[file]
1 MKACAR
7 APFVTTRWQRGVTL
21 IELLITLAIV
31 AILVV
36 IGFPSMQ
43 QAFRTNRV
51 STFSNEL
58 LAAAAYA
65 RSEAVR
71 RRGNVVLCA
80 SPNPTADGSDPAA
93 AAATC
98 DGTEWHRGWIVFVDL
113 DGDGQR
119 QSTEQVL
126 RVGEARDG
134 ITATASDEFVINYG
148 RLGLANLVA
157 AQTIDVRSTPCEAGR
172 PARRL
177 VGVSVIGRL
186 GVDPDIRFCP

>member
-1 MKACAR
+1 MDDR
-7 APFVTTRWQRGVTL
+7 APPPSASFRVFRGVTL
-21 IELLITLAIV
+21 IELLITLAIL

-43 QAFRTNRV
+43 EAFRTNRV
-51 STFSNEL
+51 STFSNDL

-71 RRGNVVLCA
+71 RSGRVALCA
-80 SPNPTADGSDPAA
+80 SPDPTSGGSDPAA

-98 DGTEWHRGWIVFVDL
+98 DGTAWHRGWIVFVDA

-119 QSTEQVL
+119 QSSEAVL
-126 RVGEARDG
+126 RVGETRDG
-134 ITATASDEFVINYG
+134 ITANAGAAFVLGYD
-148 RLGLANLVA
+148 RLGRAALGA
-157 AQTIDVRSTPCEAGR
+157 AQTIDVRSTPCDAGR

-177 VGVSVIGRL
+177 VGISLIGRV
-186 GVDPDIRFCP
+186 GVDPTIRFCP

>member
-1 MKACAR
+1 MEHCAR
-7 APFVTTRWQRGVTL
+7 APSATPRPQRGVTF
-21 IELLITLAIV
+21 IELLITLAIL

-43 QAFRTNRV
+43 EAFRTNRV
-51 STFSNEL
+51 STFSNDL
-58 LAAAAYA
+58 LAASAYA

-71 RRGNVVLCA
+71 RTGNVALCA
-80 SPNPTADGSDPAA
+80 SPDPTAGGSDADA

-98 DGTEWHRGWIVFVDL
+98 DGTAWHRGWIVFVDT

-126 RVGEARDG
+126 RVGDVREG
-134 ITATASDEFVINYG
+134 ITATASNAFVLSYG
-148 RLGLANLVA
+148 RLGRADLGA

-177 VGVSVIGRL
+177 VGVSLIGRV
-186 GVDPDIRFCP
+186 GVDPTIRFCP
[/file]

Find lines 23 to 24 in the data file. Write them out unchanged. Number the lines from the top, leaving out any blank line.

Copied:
>member
-1 MKACAR